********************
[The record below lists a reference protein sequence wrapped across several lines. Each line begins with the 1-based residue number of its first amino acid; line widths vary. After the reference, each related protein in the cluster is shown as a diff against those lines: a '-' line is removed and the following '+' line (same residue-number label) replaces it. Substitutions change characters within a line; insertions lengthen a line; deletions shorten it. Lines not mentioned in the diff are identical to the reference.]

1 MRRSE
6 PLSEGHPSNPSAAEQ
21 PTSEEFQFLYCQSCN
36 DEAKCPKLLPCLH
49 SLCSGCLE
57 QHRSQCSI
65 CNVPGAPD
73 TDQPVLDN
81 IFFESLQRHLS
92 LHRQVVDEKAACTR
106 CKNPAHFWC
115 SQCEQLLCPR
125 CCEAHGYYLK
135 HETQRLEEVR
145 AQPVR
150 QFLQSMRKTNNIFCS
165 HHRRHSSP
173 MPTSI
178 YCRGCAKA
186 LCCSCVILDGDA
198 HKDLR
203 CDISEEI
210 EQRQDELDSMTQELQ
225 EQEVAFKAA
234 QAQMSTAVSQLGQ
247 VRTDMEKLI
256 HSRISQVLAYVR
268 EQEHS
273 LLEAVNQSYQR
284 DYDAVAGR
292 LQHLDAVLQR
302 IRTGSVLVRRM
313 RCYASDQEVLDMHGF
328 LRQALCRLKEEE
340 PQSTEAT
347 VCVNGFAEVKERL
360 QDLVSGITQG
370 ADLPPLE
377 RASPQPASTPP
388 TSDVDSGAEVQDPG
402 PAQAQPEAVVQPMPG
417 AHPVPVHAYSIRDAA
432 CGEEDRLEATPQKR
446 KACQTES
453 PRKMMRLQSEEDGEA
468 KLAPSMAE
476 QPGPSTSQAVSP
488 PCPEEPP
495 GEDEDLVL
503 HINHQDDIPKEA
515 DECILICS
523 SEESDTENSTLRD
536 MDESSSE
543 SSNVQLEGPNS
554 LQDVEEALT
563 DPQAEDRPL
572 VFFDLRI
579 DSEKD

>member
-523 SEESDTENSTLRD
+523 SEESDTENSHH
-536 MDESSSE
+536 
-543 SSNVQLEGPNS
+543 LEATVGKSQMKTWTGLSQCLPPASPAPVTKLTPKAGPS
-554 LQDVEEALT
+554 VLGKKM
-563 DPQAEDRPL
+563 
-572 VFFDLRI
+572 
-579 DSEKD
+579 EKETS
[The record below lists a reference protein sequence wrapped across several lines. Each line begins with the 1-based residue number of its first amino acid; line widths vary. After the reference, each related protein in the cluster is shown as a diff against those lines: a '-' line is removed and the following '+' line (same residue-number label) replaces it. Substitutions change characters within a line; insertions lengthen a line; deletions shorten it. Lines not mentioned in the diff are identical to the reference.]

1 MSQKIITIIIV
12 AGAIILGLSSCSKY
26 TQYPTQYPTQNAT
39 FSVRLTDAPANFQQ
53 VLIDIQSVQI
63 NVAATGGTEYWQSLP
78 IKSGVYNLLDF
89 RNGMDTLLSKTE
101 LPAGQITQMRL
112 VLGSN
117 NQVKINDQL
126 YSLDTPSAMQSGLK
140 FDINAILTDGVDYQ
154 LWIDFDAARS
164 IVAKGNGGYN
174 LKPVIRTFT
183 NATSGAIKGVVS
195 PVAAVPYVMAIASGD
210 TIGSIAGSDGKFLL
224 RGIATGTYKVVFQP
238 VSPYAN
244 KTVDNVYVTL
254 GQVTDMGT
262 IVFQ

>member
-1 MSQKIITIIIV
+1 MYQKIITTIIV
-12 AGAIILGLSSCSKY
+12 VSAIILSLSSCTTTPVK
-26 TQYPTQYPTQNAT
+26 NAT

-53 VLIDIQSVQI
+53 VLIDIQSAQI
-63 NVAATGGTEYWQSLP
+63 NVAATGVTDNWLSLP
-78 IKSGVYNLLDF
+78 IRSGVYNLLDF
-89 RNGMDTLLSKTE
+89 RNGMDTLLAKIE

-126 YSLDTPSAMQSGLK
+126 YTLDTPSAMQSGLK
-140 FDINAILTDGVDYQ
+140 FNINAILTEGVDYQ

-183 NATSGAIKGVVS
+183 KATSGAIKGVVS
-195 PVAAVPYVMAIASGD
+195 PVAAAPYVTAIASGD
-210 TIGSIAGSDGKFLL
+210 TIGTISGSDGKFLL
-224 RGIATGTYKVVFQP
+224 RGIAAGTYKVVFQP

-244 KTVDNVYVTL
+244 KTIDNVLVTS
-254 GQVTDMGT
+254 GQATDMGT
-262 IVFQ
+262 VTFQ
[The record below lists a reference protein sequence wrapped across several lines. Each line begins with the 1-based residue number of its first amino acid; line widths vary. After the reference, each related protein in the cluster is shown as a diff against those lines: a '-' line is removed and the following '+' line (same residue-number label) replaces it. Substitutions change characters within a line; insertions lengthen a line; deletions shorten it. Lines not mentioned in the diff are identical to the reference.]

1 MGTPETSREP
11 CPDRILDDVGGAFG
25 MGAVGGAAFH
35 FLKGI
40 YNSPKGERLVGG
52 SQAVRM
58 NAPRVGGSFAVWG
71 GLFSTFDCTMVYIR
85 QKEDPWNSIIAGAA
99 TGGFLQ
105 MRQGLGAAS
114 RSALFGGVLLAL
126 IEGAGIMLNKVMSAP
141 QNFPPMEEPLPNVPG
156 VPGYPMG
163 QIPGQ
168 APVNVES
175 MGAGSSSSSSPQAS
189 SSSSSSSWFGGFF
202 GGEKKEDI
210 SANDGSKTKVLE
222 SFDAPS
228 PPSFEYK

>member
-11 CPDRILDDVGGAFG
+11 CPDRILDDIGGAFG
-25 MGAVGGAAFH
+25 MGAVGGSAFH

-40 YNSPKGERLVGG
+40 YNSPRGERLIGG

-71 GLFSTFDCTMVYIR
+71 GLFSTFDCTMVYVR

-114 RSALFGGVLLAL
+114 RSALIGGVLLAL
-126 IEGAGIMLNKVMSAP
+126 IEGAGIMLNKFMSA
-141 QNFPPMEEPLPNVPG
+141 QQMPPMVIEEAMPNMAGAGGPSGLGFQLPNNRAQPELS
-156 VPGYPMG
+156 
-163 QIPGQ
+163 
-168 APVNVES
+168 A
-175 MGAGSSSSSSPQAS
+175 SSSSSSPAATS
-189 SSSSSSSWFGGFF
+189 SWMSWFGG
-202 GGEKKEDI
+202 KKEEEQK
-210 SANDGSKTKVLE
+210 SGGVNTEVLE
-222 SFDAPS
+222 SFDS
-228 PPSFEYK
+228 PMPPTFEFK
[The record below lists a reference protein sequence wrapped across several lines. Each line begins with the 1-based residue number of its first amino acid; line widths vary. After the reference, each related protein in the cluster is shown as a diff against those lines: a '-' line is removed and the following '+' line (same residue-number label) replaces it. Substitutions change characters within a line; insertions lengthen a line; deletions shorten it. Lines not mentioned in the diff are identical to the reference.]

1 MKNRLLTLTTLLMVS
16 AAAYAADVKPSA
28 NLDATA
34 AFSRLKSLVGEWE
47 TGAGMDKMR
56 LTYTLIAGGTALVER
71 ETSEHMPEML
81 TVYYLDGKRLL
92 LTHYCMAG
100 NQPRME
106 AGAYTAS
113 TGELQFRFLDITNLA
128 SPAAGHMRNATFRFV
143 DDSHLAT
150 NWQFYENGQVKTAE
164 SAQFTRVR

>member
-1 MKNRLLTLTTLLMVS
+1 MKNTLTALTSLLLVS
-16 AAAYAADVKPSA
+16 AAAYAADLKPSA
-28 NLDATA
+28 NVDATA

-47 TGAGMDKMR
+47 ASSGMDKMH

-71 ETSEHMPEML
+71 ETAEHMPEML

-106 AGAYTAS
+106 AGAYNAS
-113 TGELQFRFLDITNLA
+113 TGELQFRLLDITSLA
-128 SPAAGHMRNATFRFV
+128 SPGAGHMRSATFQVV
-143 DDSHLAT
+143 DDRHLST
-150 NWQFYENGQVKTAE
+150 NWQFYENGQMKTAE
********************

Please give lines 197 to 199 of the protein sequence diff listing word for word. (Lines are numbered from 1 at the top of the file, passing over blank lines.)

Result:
71 ETSEHMPEML
81 TVYYLDGKRLL
92 LTHYCMAG